Fox News' Neil Cavuto did not challenge Tony Snow's false claim that "since the president cut taxes in 2003, the Dow Jones is up 60 percent. The Nasdaq is up 80 percent." But even under the most favorable criteria, Snow's statistics are plainly wrong. And when adjusted for inflation, the value of both stock indices has decreased since President Bush's first major tax cut package in June 2001.
On the October 20 edition of Fox News' Your World, host and Fox News managing editor of business news Neil Cavuto failed to challenge White House press secretary Tony Snow's false claim that "since the president cut taxes in 2003, the Dow Jones is up 60 percent. The Nasdaq is up 80 percent." In fact, even without adjusting for inflation, the Dow Jones industrial average and Nasdaq Composite index have grown at nowhere near the rate that Snow alleged since Bush's second major round of tax cuts in 2003. Moreover, when adjusted for inflation, the value of both stock indices has decreased since President Bush's first major tax cut package in June 2001.
Without adjusting for inflation, the Dow, which closed at 12,002.37 on October 20, has grown 37 percent, not 60, over its opening level on May 28, 2003, when President Bush signed the Jobs and Growth Tax Relief Reconciliation Act of 2003. That law temporarily eliminated taxes on dividends and lowered capital gains tax rates from 20 to 15 percent. In the same time period, the Nasdaq, which closed at 2,342.30 on October 20, has grown 50 percent, not 80 percent. When adjusted for inflation using seasonally-adjusted Consumer Price Index data from the Department of Labor's Bureau of Labor Statistics (BLS), the Dow has grown 24 percent over its May 28, 2003, opening level, and the Nasdaq has grown 26 percent.*
Moreover, Snow cherry-picked his point of comparison. He compared current stock index levels to May 2003, when they were nearer to their most recent low point, rather than June 2001, when Bush signed his first large tax cut package, the Economic Growth and Tax Relief Reconciliation Act of 2001. Since Bush signed that first set of cuts, the Dow is up 8.4 percent, and the Nasdaq is up 6.1 percent. Adjusted for inflation, however, the Dow has decreased by 4.9 percent since June 2001, while the Nasdaq has decreased by 7 percent.*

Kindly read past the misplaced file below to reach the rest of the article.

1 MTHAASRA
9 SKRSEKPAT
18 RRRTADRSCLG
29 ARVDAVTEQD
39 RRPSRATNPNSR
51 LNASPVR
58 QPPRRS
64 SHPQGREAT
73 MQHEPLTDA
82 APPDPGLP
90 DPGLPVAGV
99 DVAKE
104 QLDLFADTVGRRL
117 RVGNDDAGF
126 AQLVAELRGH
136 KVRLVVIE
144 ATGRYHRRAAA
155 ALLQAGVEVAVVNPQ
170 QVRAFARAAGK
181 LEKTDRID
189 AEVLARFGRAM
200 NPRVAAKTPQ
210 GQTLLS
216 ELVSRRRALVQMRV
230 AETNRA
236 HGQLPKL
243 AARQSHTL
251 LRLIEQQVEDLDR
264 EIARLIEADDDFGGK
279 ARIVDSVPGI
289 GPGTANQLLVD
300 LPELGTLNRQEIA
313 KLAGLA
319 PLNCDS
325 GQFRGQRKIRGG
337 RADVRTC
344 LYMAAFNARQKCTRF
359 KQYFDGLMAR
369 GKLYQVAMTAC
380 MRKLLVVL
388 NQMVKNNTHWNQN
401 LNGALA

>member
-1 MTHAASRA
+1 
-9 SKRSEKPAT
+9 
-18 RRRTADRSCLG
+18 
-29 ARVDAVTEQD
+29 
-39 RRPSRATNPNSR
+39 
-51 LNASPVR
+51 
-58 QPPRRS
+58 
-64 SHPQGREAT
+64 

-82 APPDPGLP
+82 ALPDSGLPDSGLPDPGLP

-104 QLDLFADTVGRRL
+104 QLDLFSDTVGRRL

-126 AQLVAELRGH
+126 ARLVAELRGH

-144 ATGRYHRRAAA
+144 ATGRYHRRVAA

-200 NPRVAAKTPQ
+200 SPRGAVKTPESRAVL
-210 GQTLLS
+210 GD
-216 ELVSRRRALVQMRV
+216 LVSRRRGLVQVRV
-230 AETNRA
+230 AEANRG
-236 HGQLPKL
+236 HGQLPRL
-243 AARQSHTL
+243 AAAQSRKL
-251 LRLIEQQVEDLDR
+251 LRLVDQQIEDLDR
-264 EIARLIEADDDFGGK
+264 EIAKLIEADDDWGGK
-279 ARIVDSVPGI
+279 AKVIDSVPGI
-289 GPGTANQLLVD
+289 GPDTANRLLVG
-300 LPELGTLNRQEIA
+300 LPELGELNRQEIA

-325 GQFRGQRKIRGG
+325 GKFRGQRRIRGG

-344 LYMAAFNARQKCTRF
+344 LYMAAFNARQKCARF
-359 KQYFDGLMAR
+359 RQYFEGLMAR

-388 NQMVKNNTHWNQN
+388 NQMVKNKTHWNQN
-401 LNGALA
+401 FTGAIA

Cavuto also left unchallenged Snow's false claim that the news media had not covered "the news that the Dow Jones industrial average, for the first time, had gone past 12,000." "Nobody talks about it," Snow asserted. In fact, the news that the Dow closed above 12,000 on October 19 was reported by many major media outlets, according to a search of the Nexis database. For example, the Dow's close was mentioned on all three broadcast networks' October 19 evening news programs; the October 19 editions of CNN's Lou Dobbs Tonight and The Situation Room, and the October 20 edition of CNN's American Morning. The Dow's close was also the subject of October 20 articles in the Los Angeles Times and The New York Times, as well as October 19 and 20 reports by the Associated Press.
Fox News touts Your World as "the No.1 business news show on cable."
*Inflation based on CPI-U price index. This assumes that there has been zero inflation since September 2006, the latest month for which BLS has provided Consumer Price Index data.
From the October 20 edition of Fox News' Your World with Neil Cavuto:
CAVUTO: All right. I want to switch gears and talk about what's been a remarkable week in the stock market. As you know, Tony, we hit record after record, crossed over Dow 12,000, first time in history. Those averages are up appreciably, I think the Dow 13 percent, year to date.
A lot of folks making a lot of money, yet, it doesn't seem to connect in the polls for Republicans. What do you make of that?
SNOW: Well, one of the things I make of it is, nobody talks about it. There was one network last night that -- not Fox -- but, believe it or not, devoted exactly 10 seconds to the news that the Dow Jones industrial average, for the first time, had gone past 12,000.
But, you know, I think people -- people kind of get it, if they think about their own experiences. And I think we need to be talking about it more, that is, the White House and Republicans, because you look back, since September 11 -- September 11th, we took a trillion-dollar economic hit. Since then, we've been through two wars, a corporate scandal, the worst national -- natural disaster in our history.
And, yet, since the president cut taxes in 2003, the Dow Jones is up 60 percent. The Nasdaq is up 80 percent.
But, maybe more importantly, people are starting to feel it now. They've got a little more money to save. They can -- you know, they can buy the iPod for their kids, or they can save a little more for education.
You just -- after a while, you get the notion that, "Hey, I can buy a little more than before."
CAVUTO: But, so, let me ask you this.
SNOW: "I can -- I can redo my mortgage."
CAVUTO: Let me ask you this, Tony. I mean, are there, or are you aware of internal tracking polls that do take that into account, that people have seen what's been happening on Wall Street, how it might be reflective of a good economy, and that that is not being represented in some of these polls, and that are maybe skewing very negative for Republicans right now?